Now, however, he also wishes to claim that there is a concept called justice, and that it stands "outside and beyond the law." But since this justice cannot be understood through nature or reason, that only leaves one possible means of access to its meaning: revelation. Derrida studiously avoids this term but it is what he is talking about. In Force de loi he speaks of an "idea of justice" as "an experience of the impossible," something that exists beyond all experience and therefore cannot be articulated. And what cannot be articulated cannot be deconstructed; it can only be experienced in a mystical way. This is how he puts it:

If there is deconstruction of all determining presumption of a present justice, it operates from an infinite "idea of justice," infinitely irreducible. It is irreducible because due to the other--due to the other before any contract, because this idea has arrived, the arrival of the other as a singularity always other. Invincible to all skepticism . . . this "idea of justice" appears indestructible.... One can recognize, and even accuse it of madness. And perhaps another sort of mysticism. Deconstruction is mad about this justice, mad with the desire for justice.

Or again in Specters of Marx:

What remains irreducible to any deconstruction, what remains as undeconstructible as the possibility itself of deconstruction, is, perhaps, a certain experience of the emancipatory promise; it is perhaps even the formality of a structural messianism, a messianism without religion, even a messianic without messianism, an idea of justice--which we distinguish from law or right and even from human rights--and an idea of democracy --which we distinguish from its current concept and from its determined predicates today.

There is no justice present anywhere in the world. There is, however, as Derrida puts it, an "infinite idea of justice," though it cannot and does not penetrate our world. Yet this necessary absence of justice does not relieve us of the obligation to await its arrival, for the Messiah may come at any moment, through any city gate. We must therefore learn to wait, to defer gratifying our desire for justice. And what better training in deferral than deconstruction? If deconstruction questions the claim of any law or institution to embody absolute justice, it does so in the very name of justice--a justice it refuses to name or define, an "infinite justice that can take on a 'mystical' aspect." Which leads us, without surprise, to the conclusion that "deconstruction is justice."

Socrates equated justice with philosophy, on the grounds that only philosophy could see things as they truly are, and therefore judge truly. Jacques Derrida, mustering all the chutzpah at his disposal, equates justice with deconstruction, on the grounds that only the undoing of rational discourse about justice will prepare the advent of justice as Messiah.


How seriously are we meant to take all this? As always with Derrida it is difficult to know. In the books under review he borrows freely from the modern messianic writings of Emmanuel Levinas and Walter Benjamin.8 But whatever one makes of these two thinkers, they had too much respect for theological concepts like promise, covenant, Messiah, and anticipation to throw these words about cavalierly. Derrida's turn to them in these new political writings bears all the signs of intellectual desperation. He clearly wants deconstruction to serve some political program, and to give hope to the dispirited left. He also wants to correct the impression that his own thought, like that of Heidegger, leads inevitably to a blind "resolve," an assertion of will that could take any political form. As he remarked not long ago, "My hope as a man of the left, is that certain elements of deconstruction will have served or--because the struggle continues, particularly in the United States--will serve to politicize or repoliticize the left with regard to positions which are not simply academic."9 Yet the logic of his own philosophical arguments, such as they are, proves stronger than Derrida. He simply cannot find a way of specifying the nature of the justice to be sought through left-wing politics without opening himself to the very deconstruction he so gleefully applies to others. Unless, of course, he places the "idea of justice" in the eternal, messianic beyond where it cannot be reached by argument, and assumes that his ideologically sympathetic readers won't ask too many questions.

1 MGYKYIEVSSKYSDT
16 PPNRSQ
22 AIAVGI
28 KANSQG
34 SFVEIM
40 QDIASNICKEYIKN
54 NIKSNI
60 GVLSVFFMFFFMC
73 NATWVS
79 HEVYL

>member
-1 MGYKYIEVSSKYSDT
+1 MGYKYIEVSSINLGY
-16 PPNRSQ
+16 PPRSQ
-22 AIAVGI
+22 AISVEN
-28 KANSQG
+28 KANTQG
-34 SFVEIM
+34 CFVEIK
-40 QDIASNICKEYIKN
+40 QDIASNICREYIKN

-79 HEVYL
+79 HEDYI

8 Derrida has had a long-standing interest in Levinas, to whom he recently devoted a short volume called Adieu (Paris: Editions Galilee, 1997). On Benjamin's messianism, see my article, "The Riddle of Walter Benjamin," The New York Review, May 25, 1995.

9 "Remarks on Deconstruction and Pragmatism," in Chantal Mouffe, editor, Deconstruction and Pragmatism.